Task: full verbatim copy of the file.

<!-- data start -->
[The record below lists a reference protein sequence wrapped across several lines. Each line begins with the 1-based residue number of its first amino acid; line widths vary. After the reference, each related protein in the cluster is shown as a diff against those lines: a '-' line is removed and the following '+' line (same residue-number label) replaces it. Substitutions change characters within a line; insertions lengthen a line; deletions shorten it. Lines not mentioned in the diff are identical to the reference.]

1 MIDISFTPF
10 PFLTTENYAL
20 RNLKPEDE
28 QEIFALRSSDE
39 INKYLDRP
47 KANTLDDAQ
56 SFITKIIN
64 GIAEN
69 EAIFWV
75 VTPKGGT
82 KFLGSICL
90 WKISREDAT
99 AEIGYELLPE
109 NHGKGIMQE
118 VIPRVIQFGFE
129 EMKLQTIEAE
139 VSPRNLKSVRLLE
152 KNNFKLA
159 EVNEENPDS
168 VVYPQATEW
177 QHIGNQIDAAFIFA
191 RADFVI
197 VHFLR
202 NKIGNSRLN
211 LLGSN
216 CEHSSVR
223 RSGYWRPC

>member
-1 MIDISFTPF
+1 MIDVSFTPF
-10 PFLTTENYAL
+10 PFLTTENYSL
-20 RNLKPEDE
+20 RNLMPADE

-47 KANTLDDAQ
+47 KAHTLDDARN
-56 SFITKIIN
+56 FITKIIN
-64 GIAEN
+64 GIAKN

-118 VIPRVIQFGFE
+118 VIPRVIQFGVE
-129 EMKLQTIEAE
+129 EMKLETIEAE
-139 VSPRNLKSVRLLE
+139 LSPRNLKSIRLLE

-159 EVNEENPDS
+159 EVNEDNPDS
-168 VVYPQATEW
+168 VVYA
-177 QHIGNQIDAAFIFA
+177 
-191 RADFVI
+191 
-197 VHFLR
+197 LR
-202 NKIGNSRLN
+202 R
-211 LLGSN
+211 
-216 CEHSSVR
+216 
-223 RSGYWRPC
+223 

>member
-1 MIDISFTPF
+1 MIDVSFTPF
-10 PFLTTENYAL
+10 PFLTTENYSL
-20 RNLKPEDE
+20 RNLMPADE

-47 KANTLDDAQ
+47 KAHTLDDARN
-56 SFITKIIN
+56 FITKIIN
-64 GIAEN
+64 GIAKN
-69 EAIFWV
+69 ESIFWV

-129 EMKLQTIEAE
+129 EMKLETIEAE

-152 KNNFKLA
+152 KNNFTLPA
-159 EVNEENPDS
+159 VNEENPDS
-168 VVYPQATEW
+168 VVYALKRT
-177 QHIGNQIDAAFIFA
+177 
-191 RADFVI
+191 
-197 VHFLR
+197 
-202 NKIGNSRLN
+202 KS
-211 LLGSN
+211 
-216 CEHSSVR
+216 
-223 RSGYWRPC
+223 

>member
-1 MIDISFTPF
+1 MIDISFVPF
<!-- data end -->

[The record below lists a reference protein sequence wrapped across several lines. Each line begins with the 1-based residue number of its first amino acid; line widths vary. After the reference, each related protein in the cluster is shown as a diff against those lines: a '-' line is removed and the following '+' line (same residue-number label) replaces it. Substitutions change characters within a line; insertions lengthen a line; deletions shorten it. Lines not mentioned in the diff are identical to the reference.]

1 MIDISFTPF
10 PFLTTENYAL
20 RNLKPEDE
28 QEIFALRSSDE
39 INKYLDRP
47 KANTLDDAQ
56 SFITKIIN
64 GIAEN
69 EAIFWV
75 VTPKGGT
82 KFLGSICL
90 WKISREDAT
99 AEIGYELLPE
109 NHGKGIMQE
118 VIPRVIQFGFE
129 EMKLQTIEAE
139 VSPRNLKSVRLLE
152 KNNFKLA
159 EVNEENPDS
168 VVYPQATEW
177 QHIGNQIDAAFIFA
191 RADFVI
197 VHFLR
202 NKIGNSRLN
211 LLGSN
216 CEHSSVR
223 RSGYWRPC

>member
-1 MIDISFTPF
+1 MIDVSFTPF
-10 PFLTTENYAL
+10 PFLTTENYSL
-20 RNLKPEDE
+20 RNLMPADE

-47 KANTLDDAQ
+47 KAHTLDDARN
-56 SFITKIIN
+56 FITKIIN
-64 GIAEN
+64 GIAKN

-118 VIPRVIQFGFE
+118 VIPRVIQFGVE
-129 EMKLQTIEAE
+129 EMKLETIEAE
-139 VSPRNLKSVRLLE
+139 LSPRNLKSIRLLE

-159 EVNEENPDS
+159 EVNEDNPDS
-168 VVYPQATEW
+168 VVYA
-177 QHIGNQIDAAFIFA
+177 
-191 RADFVI
+191 
-197 VHFLR
+197 LR
-202 NKIGNSRLN
+202 R
-211 LLGSN
+211 
-216 CEHSSVR
+216 
-223 RSGYWRPC
+223 

>member
-1 MIDISFTPF
+1 MIDVSFTPF
-10 PFLTTENYAL
+10 PFLTTENYSL
-20 RNLKPEDE
+20 RNLMPADE

-47 KANTLDDAQ
+47 KAHTLDDARN
-56 SFITKIIN
+56 FITKIIN
-64 GIAEN
+64 GIAKN
-69 EAIFWV
+69 ESIFWV

-129 EMKLQTIEAE
+129 EMKLETIEAE

-152 KNNFKLA
+152 KNNFTLPA
-159 EVNEENPDS
+159 VNEENPDS
-168 VVYPQATEW
+168 VVYALKRT
-177 QHIGNQIDAAFIFA
+177 
-191 RADFVI
+191 
-197 VHFLR
+197 
-202 NKIGNSRLN
+202 KS
-211 LLGSN
+211 
-216 CEHSSVR
+216 
-223 RSGYWRPC
+223 

>member
-1 MIDISFTPF
+1 MIDISFVPF